WATERTON, C. (2007): Od terénu k představám: Klasifikace přírody a vytváření Evropy [From field to fantasy: Classifying nature, constructing Europe]. Biograf, (43-44): 3-32 - translated by Zdeněk Konopásek

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This paper sets out some observations on the making, and use, of contemporary classifications of nature in the context of a simultaneous and on-going "making" of Europe. It looks in particular at two classifications, one of British vegetation communities and the other of European "biotopes" (a concept that closely relates to natural or semi-natural "habitats") – respectively, the UK National Vegetation Classification (NVC) and the EU CORINE Biotopes Classification. It investigates aspects of the relationship between these two classifications which has come about through their use in a European conservation policy. The CORINE Biotopes classification, in particular, represents a new ordering of nature in a very active sense: it is a good example of a "working archive", and is intimately tied into policy decisions at many levels in Europe. The paper addresses questions as to how contemporary classifications are being made and used, and whether certain tacit understandings and conceptual frameworks "built in" to them reflect back upon the world at a later stage. It argues that these classifications do not always simply reflect the assumptions and understandings built into them: once in the policy domain, they are not as "reversible" as that. Their categories quickly become unstable, mutating and interacting in sometimes unpredictable ways. The two classifications, through their relationship with policy, have a jointly evolving history. The continual renewal of meaning attached to classes within these classifications appears to reflect outwards rather than inwards – in chorus with the broader social and political context, rather than reflecting the condition of their making. In their evolving forms, they illustrate very well the complex nature of the dynamic between unity and diversity, centre and periphery, that lies at the heart of the European Union.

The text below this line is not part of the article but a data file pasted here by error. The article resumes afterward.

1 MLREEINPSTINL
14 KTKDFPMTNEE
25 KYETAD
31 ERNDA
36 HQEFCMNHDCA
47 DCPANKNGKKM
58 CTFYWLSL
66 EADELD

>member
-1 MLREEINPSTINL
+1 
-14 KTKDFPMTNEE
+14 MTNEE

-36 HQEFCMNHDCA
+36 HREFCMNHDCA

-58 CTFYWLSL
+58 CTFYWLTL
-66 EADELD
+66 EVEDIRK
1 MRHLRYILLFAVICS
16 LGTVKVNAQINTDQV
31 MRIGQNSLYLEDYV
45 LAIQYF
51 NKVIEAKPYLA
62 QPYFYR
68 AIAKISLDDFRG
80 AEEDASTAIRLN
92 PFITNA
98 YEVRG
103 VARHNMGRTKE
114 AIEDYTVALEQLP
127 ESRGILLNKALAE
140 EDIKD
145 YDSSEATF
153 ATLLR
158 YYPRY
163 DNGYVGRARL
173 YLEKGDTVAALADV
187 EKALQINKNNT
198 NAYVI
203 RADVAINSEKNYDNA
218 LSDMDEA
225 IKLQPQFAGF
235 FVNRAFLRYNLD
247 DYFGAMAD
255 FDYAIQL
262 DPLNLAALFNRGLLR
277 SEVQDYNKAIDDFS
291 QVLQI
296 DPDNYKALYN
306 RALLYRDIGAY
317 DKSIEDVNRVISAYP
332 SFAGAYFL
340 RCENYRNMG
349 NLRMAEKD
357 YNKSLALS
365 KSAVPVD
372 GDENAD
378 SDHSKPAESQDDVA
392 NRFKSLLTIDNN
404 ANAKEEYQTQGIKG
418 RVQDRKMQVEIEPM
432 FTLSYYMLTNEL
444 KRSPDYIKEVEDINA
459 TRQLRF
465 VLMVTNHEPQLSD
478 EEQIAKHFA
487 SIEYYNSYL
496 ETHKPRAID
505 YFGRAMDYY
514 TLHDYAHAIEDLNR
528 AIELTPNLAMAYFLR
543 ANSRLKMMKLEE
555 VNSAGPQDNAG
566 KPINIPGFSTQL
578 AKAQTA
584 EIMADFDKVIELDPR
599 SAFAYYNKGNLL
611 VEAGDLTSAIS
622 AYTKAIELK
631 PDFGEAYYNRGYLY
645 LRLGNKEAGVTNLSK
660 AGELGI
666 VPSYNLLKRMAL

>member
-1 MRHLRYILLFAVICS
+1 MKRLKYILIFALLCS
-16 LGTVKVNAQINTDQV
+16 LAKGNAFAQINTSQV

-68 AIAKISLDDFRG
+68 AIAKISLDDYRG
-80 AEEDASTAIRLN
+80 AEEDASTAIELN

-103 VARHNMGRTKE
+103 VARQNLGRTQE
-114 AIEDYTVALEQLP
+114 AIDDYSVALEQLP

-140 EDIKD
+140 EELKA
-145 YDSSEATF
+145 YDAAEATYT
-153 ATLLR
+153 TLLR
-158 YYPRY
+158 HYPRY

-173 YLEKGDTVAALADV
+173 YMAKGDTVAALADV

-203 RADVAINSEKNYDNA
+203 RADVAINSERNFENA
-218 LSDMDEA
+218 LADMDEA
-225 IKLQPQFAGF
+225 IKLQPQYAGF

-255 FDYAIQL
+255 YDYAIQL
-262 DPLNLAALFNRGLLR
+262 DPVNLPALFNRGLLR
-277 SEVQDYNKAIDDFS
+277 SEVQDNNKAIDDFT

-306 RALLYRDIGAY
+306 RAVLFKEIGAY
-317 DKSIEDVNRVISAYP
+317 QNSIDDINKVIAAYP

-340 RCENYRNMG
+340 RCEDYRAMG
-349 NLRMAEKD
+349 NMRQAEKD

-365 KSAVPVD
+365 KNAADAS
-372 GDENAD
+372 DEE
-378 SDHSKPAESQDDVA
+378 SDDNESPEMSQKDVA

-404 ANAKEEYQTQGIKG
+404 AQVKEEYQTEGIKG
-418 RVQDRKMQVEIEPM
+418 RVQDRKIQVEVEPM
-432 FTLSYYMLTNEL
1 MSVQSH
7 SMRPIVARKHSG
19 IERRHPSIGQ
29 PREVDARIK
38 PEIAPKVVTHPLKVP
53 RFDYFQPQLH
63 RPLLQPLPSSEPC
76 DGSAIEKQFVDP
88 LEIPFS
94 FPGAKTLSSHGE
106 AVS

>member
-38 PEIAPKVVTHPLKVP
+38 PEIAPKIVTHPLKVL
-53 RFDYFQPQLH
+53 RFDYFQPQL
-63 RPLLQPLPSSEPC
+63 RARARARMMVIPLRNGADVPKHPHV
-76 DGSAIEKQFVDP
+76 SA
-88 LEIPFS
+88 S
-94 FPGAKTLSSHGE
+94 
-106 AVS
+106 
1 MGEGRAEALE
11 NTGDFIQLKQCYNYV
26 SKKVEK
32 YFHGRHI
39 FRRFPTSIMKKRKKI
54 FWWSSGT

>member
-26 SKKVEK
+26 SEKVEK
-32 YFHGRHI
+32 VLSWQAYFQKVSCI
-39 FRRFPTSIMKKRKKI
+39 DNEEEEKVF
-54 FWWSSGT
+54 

Translated from WATERTON, C. (2002): From field to fantasy: Classifying nature, constructing Europe. Social Studies of Science, 32 (2): 177-204

KONOPÁSEK, Z. / KUSÁ, Z. (2006): Political screenings as trials of strength: Making the communist power/lessness real. Human Studies, 29 (3): 341-362